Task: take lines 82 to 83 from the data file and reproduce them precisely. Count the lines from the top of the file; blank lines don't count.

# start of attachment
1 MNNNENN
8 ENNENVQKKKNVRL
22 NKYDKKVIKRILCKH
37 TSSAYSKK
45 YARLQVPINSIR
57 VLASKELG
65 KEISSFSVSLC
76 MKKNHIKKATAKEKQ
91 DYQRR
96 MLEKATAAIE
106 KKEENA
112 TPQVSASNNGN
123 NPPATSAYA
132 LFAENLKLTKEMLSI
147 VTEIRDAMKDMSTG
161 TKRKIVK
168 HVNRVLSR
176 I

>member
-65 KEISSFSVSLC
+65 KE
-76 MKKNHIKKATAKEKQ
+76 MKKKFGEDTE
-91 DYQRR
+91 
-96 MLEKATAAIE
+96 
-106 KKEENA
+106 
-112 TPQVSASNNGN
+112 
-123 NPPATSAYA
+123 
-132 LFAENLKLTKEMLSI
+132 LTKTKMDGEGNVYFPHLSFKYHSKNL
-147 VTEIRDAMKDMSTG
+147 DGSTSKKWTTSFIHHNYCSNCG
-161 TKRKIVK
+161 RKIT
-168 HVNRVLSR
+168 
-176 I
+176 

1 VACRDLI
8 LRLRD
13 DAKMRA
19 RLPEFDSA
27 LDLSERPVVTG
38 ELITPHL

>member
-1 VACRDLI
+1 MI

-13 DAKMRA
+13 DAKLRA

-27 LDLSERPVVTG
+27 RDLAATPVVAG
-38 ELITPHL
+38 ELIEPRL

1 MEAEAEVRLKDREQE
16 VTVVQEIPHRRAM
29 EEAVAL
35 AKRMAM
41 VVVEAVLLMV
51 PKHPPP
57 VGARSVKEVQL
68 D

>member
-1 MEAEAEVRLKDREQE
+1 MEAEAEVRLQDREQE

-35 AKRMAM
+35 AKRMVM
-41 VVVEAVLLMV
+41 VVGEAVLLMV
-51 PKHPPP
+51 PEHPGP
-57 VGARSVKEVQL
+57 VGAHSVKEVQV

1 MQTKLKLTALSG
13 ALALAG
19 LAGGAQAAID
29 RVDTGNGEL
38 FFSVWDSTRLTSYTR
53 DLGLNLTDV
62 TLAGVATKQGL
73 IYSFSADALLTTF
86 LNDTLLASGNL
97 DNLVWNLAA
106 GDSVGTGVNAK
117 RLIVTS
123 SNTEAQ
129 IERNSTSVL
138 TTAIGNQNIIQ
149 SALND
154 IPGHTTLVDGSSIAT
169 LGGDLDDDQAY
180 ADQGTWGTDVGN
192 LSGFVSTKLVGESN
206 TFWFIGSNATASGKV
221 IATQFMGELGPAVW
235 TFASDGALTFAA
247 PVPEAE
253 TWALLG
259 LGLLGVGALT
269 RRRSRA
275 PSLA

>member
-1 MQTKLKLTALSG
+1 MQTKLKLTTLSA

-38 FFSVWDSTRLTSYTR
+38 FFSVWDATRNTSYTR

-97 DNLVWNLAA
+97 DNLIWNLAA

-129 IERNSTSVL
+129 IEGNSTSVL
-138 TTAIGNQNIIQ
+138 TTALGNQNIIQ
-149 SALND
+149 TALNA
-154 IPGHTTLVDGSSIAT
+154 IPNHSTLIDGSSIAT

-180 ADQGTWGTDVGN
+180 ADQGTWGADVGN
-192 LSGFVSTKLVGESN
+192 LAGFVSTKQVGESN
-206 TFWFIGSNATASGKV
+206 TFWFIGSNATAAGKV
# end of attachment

38 FFSVWDSTRLTSYTR
53 DLGLNLTDV